Linda McQuaig writes that, until the temporary foreign workers program blew up in its face, the Harper government was able to keep one of its key initiatives -- class warfare -- under the radar:
Apart from this clumsy fiasco, the Harperites have been adroit at keeping their anti-worker bias under the radar. Instead, they’ve directed their attacks against unions, portraying them as undemocratic organizations run by “union bosses” who ignore the interests of ordinary workers.
It’s revealing that this harsh critique of unions largely comes from business think-tanks and conservative politicians — folks who aren’t generally known for championing workers’ rights but who apparently can’t sleep at night at the thought workers aren’t being well represented by the people they elect to run their unions.
Of course, the real reason Harper attacks unions is because they’ve been effective in promoting the interests of working people over the past century. By establishing norms for higher wages and benefits in the workplace, and by pushing governments to implement universal social programs, unions are largely the reason we have a middle class in this country.
The Harper path is a well worn path. Margaret Thatcher trod it in Britain. Ronald Reagan smiled as he did the same in the United States. And Harper's announcement that he intends to control labour negotiations at the CBC, Canada Post and Via Rail is inspired by Thatcher's and Regan's war on unions -- particularly public sector unions:
Business think-tanks, like the Fraser Institute, are helping out by generating papers showing that pay is higher in the public sector.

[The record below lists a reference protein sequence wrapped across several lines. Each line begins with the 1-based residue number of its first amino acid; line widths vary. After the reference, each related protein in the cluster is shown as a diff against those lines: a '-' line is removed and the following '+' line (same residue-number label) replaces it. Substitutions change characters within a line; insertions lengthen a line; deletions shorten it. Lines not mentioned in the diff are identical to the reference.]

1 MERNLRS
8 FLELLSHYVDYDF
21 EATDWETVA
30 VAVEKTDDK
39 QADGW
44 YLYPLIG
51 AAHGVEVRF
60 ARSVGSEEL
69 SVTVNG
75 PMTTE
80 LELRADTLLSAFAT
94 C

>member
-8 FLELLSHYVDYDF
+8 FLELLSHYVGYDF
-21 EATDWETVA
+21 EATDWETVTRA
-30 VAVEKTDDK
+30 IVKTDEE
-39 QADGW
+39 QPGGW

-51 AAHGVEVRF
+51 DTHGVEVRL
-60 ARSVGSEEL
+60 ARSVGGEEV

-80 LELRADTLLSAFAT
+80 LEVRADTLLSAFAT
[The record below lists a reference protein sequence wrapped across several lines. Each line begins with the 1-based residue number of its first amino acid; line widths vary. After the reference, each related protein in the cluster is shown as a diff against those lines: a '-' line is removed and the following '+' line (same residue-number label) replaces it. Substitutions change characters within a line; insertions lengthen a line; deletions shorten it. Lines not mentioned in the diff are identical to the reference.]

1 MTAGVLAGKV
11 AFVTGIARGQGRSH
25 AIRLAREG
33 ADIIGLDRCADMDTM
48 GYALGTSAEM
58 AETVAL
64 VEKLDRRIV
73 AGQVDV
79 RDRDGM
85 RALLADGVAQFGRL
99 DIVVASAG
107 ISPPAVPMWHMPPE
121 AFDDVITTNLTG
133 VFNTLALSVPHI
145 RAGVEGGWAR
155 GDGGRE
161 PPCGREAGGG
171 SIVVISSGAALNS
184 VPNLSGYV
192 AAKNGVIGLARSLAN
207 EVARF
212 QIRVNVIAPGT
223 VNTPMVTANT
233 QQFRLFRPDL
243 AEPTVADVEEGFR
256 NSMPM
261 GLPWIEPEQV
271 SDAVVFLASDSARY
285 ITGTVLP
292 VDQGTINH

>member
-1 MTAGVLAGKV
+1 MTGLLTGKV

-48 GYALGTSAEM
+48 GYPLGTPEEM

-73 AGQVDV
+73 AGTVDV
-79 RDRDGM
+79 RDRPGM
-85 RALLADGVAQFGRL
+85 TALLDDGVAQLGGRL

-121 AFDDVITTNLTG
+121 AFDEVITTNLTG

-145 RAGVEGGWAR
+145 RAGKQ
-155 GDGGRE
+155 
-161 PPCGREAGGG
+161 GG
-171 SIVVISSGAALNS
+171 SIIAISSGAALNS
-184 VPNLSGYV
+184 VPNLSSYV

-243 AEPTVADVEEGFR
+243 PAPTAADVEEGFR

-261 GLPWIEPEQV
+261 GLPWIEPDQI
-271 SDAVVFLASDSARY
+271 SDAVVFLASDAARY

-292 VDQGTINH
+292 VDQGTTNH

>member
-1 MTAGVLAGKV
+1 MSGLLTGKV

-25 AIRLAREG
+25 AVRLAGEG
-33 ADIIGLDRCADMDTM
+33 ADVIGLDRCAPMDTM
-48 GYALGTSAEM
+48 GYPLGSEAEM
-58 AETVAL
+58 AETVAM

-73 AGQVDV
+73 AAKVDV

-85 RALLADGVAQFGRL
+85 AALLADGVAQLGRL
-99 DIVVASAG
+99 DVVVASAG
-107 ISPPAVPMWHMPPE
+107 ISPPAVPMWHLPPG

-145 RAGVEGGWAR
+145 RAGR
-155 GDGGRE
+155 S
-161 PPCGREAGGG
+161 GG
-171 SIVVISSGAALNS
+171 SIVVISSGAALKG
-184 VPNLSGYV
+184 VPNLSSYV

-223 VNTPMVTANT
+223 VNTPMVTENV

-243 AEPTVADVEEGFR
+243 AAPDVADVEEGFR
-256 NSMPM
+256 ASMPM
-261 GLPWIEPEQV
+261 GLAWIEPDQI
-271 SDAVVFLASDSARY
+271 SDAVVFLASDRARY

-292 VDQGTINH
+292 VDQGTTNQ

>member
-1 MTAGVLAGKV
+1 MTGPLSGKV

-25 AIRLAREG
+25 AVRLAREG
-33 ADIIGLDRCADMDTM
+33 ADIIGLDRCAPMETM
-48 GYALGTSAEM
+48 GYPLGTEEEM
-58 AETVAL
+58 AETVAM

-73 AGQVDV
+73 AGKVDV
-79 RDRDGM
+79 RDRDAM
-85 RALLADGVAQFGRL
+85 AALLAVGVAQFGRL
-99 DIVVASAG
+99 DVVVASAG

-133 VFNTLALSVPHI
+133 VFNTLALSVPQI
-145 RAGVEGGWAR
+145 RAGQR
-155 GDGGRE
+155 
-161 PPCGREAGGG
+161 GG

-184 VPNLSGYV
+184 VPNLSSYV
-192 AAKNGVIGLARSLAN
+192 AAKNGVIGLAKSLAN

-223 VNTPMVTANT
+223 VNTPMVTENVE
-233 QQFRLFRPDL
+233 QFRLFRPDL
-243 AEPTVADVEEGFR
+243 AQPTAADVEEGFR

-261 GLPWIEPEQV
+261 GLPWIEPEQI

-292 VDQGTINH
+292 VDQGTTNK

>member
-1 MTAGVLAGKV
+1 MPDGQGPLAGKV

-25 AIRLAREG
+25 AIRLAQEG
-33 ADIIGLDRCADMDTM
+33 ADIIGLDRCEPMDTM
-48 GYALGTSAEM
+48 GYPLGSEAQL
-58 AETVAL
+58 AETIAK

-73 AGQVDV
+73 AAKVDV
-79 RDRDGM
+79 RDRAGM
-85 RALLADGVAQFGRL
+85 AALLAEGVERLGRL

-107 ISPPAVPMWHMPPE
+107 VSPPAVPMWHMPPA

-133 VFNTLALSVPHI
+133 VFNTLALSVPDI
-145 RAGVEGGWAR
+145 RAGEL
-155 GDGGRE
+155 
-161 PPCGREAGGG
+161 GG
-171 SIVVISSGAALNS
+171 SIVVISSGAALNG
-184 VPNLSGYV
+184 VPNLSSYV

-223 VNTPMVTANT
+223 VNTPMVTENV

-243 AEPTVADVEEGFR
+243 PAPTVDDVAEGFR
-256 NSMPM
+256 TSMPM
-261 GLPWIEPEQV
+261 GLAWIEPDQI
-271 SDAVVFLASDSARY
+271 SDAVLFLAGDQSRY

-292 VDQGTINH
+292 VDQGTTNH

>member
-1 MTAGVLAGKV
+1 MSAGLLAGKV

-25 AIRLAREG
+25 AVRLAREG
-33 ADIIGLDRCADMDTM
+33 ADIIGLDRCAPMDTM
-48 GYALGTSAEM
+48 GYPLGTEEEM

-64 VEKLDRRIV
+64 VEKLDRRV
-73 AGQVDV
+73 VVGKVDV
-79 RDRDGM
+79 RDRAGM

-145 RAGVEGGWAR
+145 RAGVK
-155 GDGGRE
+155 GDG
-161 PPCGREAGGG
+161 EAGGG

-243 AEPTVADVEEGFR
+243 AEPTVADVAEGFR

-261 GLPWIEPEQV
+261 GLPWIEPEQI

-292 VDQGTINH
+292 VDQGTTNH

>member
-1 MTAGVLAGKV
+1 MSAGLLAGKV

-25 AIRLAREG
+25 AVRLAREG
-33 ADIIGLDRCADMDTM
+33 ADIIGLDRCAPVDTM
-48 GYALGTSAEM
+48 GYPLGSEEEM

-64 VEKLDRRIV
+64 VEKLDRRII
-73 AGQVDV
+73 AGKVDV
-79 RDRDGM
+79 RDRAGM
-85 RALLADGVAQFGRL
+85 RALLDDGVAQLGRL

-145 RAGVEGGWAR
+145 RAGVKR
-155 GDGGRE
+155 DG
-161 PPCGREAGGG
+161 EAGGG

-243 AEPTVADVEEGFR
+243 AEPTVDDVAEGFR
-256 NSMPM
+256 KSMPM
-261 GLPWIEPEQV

That’s true; that’s what collective action achieves. But the difference is not dramatic, and is mostly due to higher public sector wages for women and minorities in low-paid jobs. This is offset by generally lower pay for public sector professionals and managers, compared with their private sector counterparts, notes Andrew Jackson, senior policy adviser to the Broadbent Institute.
But harping on the allegedly overpaid public sector allows the Harper team to do what it does best: drive a wedge between people. Harper hopes to stoke resentments in struggling private sector workers, duping them into thinking the big rewards have gone to public sector workers rather than to where they’ve actually gone — into corporate coffers and CEO pay.
The Harrperites make no attempt at balancing competing interests. They choose sides -- and the side they always choose is the side where most of the money is. Their objective is to make sure even more money finds its way into those coffers. It's Canadian class warfare.